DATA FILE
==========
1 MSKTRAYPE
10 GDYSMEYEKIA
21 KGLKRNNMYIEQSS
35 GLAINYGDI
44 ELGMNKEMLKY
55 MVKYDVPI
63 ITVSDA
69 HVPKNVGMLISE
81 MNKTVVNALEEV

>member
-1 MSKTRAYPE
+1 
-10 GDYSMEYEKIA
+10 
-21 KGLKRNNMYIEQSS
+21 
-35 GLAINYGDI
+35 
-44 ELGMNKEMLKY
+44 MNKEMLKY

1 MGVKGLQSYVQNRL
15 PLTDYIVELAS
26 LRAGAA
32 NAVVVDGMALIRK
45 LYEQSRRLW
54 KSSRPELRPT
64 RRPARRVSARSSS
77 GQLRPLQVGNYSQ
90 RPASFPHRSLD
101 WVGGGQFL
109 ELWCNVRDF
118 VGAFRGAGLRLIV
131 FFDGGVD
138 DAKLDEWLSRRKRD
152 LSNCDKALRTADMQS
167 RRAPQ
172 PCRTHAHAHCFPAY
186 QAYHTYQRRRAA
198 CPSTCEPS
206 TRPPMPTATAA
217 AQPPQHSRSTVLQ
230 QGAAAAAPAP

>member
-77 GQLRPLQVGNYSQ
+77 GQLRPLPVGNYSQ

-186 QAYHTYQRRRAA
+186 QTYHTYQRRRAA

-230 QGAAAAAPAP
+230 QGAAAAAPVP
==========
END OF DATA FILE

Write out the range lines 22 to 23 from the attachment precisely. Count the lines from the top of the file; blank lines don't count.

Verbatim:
15 PLTDYIVELAS
26 LRAGAA